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Publication numberUS6819697 B2
Publication typeGrant
Application numberUS 10/341,085
Publication dateNov 16, 2004
Filing dateJan 13, 2003
Priority dateJan 13, 2003
Fee statusPaid
Also published asUS20040136426
Publication number10341085, 341085, US 6819697 B2, US 6819697B2, US-B2-6819697, US6819697 B2, US6819697B2
InventorsWilson H. Widjaja, Frank Hu
Original AssigneeAgilent Technologies, Inc.
Export CitationBiBTeX, EndNote, RefMan
External Links: USPTO, USPTO Assignment, Espacenet
Moisture passivated planar index-guided VCSEL
US 6819697 B2
Abstract
Systems and methods of passivating planar index-guided oxide vertical cavity surface emitting lasers (VCSELS) are described. These systems and methods address the unique susceptibility of these devices to damage that otherwise might be caused by moisture intrusion into the etch holes that are used to form the index-guiding confinement regions. In one aspect, the invention features a VCSEL that includes a vertical stack structure having a substantially planar top surface. The vertical stack structure includes a top mirror, a bottom mirror, and a cavity region that is disposed between the top mirror and the bottom mirror and includes an active light generation region. At least one of the top mirror and the bottom mirror has a layer with a peripheral region that is oxidized into an electrical insulator. The vertical stack structure defines an etched hole that extends from the substantially planar top surface to the oxidized peripheral region. The etched hole contains a polymer layer and is moisture passivated by an overlying moisture penetration barrier.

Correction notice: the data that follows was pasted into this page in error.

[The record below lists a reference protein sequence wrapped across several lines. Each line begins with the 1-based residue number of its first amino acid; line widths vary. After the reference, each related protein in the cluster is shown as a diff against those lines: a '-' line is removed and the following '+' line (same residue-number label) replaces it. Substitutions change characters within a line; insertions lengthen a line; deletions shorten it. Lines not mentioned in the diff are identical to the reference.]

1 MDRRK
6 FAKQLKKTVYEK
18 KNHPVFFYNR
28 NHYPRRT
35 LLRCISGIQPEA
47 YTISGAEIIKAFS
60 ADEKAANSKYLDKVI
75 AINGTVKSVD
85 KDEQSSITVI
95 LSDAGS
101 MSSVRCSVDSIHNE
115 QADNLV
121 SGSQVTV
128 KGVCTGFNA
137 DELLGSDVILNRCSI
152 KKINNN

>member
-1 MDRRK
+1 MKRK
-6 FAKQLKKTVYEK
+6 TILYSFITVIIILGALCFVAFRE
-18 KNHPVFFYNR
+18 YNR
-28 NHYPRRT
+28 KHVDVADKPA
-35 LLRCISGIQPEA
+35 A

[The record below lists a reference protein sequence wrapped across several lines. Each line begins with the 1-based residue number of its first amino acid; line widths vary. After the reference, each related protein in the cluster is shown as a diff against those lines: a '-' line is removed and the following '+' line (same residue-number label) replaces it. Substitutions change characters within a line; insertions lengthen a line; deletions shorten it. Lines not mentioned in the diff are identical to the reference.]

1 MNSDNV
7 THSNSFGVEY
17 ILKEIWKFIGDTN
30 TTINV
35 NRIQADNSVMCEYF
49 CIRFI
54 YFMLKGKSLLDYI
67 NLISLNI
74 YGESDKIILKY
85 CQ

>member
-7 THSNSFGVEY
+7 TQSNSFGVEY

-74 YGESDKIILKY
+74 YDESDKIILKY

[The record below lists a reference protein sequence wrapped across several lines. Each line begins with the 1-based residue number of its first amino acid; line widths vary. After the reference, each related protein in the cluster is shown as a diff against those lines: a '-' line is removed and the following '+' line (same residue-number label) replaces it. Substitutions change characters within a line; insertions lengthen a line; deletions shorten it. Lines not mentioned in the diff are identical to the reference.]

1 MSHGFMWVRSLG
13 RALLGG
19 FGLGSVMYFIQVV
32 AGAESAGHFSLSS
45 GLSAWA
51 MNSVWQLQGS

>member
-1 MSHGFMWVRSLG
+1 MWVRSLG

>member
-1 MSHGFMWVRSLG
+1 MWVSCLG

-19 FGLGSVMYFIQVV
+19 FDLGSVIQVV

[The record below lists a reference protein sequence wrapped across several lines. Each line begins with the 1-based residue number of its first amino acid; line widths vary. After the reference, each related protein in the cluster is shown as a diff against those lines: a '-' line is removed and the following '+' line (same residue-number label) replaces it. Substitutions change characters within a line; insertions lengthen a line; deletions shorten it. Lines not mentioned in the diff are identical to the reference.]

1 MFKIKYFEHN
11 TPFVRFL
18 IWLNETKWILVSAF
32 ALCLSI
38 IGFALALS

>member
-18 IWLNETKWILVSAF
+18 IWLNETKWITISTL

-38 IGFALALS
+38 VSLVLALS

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Claims(20)
What is claimed is:
1. A vertical cavity surface emitting laser (VCSEL), comprising:
a vertical stack structure having a substantially planar top surface, including
a top mirror,
a bottom mirror,
a cavity region disposed between the top mirror and the bottom mirror and including an active light generation region,
at least one of the top mirror and the bottom mirror having a layer with a peripheral region oxidized into an electrical insulator;
wherein the vertical stack structure defines an etched hole extending from the substantially planar top surface to the oxidized peripheral region, the etched hole containing a polymer layer and being moisture passivated by an overlying moisture penetration barrier.
2. The VCSEL of claim 1, wherein the polymer layer comprises a polyimide.
3. The VCSEL of claim 1, wherein the polymer layer comprises a photosensitive polymer.
4. The VCSEL of claim 1, wherein the polymer layer is characterized by a coefficient of thermal expansion of about 60 ppm/° C. or less.
5. The VCSEL of claim 1, wherein the polymer layer is characterized by a glass transition temperature of about 200° C. or greater.